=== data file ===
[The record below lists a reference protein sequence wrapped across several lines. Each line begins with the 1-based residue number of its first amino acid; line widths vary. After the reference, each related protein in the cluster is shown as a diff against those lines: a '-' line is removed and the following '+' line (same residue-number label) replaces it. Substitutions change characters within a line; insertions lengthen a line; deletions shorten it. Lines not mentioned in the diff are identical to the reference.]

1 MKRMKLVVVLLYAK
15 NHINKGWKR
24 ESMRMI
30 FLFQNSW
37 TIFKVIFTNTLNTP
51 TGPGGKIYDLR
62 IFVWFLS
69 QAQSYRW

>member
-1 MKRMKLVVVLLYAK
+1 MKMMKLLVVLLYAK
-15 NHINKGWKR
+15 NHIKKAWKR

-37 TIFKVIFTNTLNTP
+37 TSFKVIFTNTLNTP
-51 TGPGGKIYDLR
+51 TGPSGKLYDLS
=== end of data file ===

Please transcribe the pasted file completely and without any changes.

[The record below lists a reference protein sequence wrapped across several lines. Each line begins with the 1-based residue number of its first amino acid; line widths vary. After the reference, each related protein in the cluster is shown as a diff against those lines: a '-' line is removed and the following '+' line (same residue-number label) replaces it. Substitutions change characters within a line; insertions lengthen a line; deletions shorten it. Lines not mentioned in the diff are identical to the reference.]

1 MKRMKLVVVLLYAK
15 NHINKGWKR
24 ESMRMI
30 FLFQNSW
37 TIFKVIFTNTLNTP
51 TGPGGKIYDLR
62 IFVWFLS
69 QAQSYRW

>member
-1 MKRMKLVVVLLYAK
+1 MKMMKLLVVLLYAK
-15 NHINKGWKR
+15 NHIKKAWKR

-37 TIFKVIFTNTLNTP
+37 TSFKVIFTNTLNTP
-51 TGPGGKIYDLR
+51 TGPSGKLYDLS